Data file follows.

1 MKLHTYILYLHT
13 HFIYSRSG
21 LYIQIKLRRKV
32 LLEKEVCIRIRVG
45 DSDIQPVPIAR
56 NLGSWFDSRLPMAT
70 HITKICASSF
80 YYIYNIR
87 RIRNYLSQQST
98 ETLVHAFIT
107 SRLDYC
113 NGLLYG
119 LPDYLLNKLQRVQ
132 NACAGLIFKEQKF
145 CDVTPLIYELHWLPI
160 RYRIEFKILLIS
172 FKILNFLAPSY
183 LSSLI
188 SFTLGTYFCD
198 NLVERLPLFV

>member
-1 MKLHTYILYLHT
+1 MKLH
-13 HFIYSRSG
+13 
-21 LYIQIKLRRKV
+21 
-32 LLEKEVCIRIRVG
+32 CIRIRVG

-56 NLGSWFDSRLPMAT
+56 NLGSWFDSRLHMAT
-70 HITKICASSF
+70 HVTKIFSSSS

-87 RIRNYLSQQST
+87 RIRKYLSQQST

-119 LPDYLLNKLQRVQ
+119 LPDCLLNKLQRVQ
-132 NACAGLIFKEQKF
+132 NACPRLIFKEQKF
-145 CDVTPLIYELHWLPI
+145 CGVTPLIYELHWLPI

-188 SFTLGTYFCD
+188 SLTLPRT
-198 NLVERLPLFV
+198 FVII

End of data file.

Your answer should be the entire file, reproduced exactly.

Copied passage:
1 MKLHTYILYLHT
13 HFIYSRSG
21 LYIQIKLRRKV
32 LLEKEVCIRIRVG
45 DSDIQPVPIAR
56 NLGSWFDSRLPMAT
70 HITKICASSF
80 YYIYNIR
87 RIRNYLSQQST
98 ETLVHAFIT
107 SRLDYC
113 NGLLYG
119 LPDYLLNKLQRVQ
132 NACAGLIFKEQKF
145 CDVTPLIYELHWLPI
160 RYRIEFKILLIS
172 FKILNFLAPSY
183 LSSLI
188 SFTLGTYFCD
198 NLVERLPLFV

>member
-1 MKLHTYILYLHT
+1 MKLH
-13 HFIYSRSG
+13 
-21 LYIQIKLRRKV
+21 
-32 LLEKEVCIRIRVG
+32 CIRIRVG

-56 NLGSWFDSRLPMAT
+56 NLGSWFDSRLHMAT
-70 HITKICASSF
+70 HVTKIFSSSS

-87 RIRNYLSQQST
+87 RIRKYLSQQST

-119 LPDYLLNKLQRVQ
+119 LPDCLLNKLQRVQ
-132 NACAGLIFKEQKF
+132 NACPRLIFKEQKF
-145 CDVTPLIYELHWLPI
+145 CGVTPLIYELHWLPI

-188 SFTLGTYFCD
+188 SLTLPRT
-198 NLVERLPLFV
+198 FVII